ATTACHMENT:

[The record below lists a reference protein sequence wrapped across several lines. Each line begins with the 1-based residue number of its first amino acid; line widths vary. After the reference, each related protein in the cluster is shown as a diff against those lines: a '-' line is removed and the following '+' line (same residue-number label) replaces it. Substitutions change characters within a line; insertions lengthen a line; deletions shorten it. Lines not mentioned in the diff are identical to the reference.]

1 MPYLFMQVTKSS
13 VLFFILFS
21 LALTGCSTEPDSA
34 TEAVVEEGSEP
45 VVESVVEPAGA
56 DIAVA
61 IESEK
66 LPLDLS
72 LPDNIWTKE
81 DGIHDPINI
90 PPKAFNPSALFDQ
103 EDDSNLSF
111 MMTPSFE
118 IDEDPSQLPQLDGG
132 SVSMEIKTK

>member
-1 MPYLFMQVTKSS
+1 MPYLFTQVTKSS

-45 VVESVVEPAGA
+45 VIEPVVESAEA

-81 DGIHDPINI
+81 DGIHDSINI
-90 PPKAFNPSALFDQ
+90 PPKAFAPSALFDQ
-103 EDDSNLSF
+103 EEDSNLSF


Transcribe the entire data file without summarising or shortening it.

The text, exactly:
[The record below lists a reference protein sequence wrapped across several lines. Each line begins with the 1-based residue number of its first amino acid; line widths vary. After the reference, each related protein in the cluster is shown as a diff against those lines: a '-' line is removed and the following '+' line (same residue-number label) replaces it. Substitutions change characters within a line; insertions lengthen a line; deletions shorten it. Lines not mentioned in the diff are identical to the reference.]

1 MPYLFMQVTKSS
13 VLFFILFS
21 LALTGCSTEPDSA
34 TEAVVEEGSEP
45 VVESVVEPAGA
56 DIAVA
61 IESEK
66 LPLDLS
72 LPDNIWTKE
81 DGIHDPINI
90 PPKAFNPSALFDQ
103 EDDSNLSF
111 MMTPSFE
118 IDEDPSQLPQLDGG
132 SVSMEIKTK

>member
-1 MPYLFMQVTKSS
+1 MPYLFTQVTKSS

-45 VVESVVEPAGA
+45 VIEPVVESAEA

-81 DGIHDPINI
+81 DGIHDSINI
-90 PPKAFNPSALFDQ
+90 PPKAFAPSALFDQ
-103 EDDSNLSF
+103 EEDSNLSF